As the Protestant Reformation gathered steam, Desiderius Erasmus of Rotterdam, perhaps the leading thinker of the times, found himself in an awkward position. He knew that the Church was deeply flawed and badly in need of reform. Yet at the same time he knew that outright schism would lead to religious violence. He therefore took an irenic position, trying to convince each side to appreciate the points made by the other. For his efforts, he was ferociously attacked by both sides and ran a real risk of being burned at the stake.
Humans are innately tribal. We have about five million years of evolutionary history living in hunter-gatherer groups of a few dozen immediate relatives, belonging to tribes of a few hundred more distant kin. To this day, the vast majority of people have a deep-seated need to belong to a group of such a size that they know most of the other members.
This is one of the underlying reasons for the existence of organized religion. Religion itself arises from the need to understand the world in social terms (powerful people -- gods -- who can skew the world in one's favor if properly propitiated). But organized religion owes more to the need to belong to a group, which is why it appears only in civilized (city-based) civilizations.
In this regard, atheists are no different from religious believers; they have a compelling need to congregate and revel in their shared identity. This website satisfies that need.
I do not share that need; I am an individual in every sense of the word. When asked about his citizenship, Erasmus replied that he was a citizen of the world. In like fashion, I do not identify with any group; I walk a lonely path. In this I am driven by an intense sense of intellectual integrity: I vehemently reject any kind of groupthink.
But groupthink is a fundamental component of every tribal group. I had hoped that atheists, having had the courage to resist social pressures towards religious affiliation, would themselves be less inclined to tribal prejudices. In this, I have been proven wrong. By raising difficult issues that I find intellectually challenging, I have antagonized a goodly number of people who give higher priority to group loyalty than to intellectual integrity. Perhaps I was naive to hope that I might find in others the fanatic dedication to intellectual integrity that drives me. But I refuse to abandon hope that somewhere out there are Homo Sapiens who have transcended the Pleistocene hunter-gatherer mentality. I shall therefore continue, Diogenes-like, my search elsewhere.
It would be rude of me to depart without hearing the angry rejoinders I am sure that this post will inspire. I'll read them without reaction; I have no interest in arguing. If, however, a reader presents an honest question -- not some contrived ploy -- I'll endeavor to answer it honestly.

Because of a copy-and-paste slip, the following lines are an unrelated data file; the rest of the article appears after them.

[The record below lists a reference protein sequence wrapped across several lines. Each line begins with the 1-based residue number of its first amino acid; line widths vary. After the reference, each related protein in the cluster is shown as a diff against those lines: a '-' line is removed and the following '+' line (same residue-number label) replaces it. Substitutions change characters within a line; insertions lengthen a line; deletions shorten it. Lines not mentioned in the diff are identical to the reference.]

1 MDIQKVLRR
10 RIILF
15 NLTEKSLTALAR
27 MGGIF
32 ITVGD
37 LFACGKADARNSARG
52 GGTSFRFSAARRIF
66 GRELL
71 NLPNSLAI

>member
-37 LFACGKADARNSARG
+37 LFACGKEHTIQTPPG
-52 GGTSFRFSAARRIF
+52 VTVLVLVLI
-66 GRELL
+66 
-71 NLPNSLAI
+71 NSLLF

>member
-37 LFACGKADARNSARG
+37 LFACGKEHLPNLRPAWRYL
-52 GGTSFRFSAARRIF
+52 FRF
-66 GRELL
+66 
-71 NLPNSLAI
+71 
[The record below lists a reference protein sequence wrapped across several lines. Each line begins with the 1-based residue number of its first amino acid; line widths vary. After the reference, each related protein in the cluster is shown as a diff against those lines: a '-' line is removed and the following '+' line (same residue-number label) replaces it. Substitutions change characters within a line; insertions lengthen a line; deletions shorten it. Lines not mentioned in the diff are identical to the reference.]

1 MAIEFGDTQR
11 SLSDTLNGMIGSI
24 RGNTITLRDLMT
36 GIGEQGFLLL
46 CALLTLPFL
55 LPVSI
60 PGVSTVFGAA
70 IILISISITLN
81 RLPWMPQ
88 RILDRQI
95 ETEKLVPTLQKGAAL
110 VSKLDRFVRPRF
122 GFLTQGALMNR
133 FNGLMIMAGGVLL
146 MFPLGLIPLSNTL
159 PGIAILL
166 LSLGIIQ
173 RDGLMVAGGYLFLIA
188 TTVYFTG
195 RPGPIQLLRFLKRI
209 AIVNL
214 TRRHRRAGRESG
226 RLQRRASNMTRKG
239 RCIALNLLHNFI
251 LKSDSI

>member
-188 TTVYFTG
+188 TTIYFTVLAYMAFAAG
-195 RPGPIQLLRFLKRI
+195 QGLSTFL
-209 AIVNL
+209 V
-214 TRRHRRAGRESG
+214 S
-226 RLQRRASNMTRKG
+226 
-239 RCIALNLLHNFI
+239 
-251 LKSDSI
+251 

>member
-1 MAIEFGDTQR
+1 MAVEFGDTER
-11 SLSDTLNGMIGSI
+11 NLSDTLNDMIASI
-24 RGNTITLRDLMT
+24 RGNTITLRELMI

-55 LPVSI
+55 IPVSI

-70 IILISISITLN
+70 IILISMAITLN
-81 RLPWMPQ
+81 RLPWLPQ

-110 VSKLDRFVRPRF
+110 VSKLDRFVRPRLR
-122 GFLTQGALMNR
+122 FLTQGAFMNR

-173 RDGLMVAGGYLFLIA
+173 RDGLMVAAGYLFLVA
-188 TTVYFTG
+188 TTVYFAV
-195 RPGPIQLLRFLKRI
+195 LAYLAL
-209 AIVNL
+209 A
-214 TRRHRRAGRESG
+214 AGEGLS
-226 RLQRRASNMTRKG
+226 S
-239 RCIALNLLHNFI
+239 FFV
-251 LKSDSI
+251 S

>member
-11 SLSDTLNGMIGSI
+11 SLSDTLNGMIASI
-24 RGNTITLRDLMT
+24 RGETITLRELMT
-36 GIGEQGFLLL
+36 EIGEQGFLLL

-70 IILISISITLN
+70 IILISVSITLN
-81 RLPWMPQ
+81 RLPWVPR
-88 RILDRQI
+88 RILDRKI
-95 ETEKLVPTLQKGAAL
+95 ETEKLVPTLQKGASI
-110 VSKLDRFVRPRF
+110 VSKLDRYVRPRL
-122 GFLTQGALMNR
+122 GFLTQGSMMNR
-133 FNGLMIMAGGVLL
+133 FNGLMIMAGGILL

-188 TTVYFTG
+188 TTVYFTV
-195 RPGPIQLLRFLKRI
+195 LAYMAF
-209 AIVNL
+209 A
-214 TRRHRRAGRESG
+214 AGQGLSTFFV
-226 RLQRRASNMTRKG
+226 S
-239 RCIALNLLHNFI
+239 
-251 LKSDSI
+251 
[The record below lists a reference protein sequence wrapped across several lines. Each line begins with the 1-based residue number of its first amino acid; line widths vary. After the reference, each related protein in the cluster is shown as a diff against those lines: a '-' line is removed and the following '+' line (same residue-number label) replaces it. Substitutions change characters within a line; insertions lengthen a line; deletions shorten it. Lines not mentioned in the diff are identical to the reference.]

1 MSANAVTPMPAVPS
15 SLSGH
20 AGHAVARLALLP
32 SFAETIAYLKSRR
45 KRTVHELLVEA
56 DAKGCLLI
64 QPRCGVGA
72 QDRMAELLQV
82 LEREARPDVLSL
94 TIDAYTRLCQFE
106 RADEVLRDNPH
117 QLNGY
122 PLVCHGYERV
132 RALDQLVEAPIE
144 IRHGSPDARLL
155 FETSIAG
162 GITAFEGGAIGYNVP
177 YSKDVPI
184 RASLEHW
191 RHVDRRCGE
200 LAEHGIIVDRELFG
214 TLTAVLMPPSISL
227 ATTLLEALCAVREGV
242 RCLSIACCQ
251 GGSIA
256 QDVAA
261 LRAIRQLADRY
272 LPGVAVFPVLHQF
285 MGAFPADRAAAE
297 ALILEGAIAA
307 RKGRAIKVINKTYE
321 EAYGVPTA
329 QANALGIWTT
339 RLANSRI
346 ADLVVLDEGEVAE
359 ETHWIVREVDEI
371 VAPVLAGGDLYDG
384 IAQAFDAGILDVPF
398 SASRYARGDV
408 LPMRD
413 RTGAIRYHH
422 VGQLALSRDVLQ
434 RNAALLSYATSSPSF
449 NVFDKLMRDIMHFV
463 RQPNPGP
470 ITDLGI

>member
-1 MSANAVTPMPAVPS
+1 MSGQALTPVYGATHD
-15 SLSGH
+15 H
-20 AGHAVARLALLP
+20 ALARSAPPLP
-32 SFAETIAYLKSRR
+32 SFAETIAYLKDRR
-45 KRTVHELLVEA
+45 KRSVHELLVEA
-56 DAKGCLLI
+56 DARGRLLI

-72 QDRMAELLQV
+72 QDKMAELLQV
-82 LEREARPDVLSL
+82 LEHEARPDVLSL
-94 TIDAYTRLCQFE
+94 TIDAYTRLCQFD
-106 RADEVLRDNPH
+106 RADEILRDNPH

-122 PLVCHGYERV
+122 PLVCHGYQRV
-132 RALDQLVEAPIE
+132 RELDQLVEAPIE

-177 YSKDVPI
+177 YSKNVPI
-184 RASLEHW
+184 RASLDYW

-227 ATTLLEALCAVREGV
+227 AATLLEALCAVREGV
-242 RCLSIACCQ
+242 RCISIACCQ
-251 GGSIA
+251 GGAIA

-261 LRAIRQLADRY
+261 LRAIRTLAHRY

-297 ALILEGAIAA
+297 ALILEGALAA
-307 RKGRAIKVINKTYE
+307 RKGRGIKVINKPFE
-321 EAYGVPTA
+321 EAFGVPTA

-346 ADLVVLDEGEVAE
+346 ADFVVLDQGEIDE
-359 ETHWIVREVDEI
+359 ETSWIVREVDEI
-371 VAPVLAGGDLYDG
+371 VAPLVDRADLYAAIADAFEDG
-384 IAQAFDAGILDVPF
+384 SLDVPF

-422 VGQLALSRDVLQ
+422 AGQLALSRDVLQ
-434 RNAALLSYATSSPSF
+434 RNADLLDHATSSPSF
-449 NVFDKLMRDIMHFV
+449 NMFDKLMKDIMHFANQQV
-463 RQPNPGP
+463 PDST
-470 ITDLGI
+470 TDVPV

Chris has been here for just about a month, has posted a discussion on the virtues of religion and now wants to go because he didn't find atheists sympathetic for his views on religion. Chris doesn't seem to belong here. Atheists may not hate religion if there is something good in it but can't find any reason to like it. I suggest that Chris should post a discussion how and why atheism is the need of future.
I have had a sense in the past that religious evangelist have come to A/N deceptively on their traditional quest to "spread the word." This makes me very uncomfortable. As the qualifying requirement states that this is not a place to debate religion and that there are many other places and groups where this can be done. If Chris really is an atheist, I have no problem. If he is here to convert the heathen, then I definitely have a problem. I see no wisdom in religion. I don't see this as a debate about community but a debate of theism vs non-theism.
Any animal. even if he is clad in Tiger's skin, is recognized for what he is. He is best left alone and disregarded.
Madhukar, are you suggesting that I leave alone and disregard what looks like a tiger?
True, you are writing metaphorically and a tiger is not likely to enter my environment. I occasionally encounter a sociopath, a man (usually) without a conscience. I regard such people highly enough to get away and stay away.
Given that just over one percent of men and about half a percent of women meet the requirements for sociopathy, most of us will meet a few. If such a person enters your environment, will you recognize the danger?
I have absolutely no objection for Chris being what he is: a believer in religion, but I wholly disapprove of his coming here in the garb of an atheist. If he wants to discuss religion with an atheist, he should openly invite somebody like Richard Dawkins for a debate. He can then get full satisfaction of a truly intellectual debate. His backdoor entry in to AN smacks of cowardice.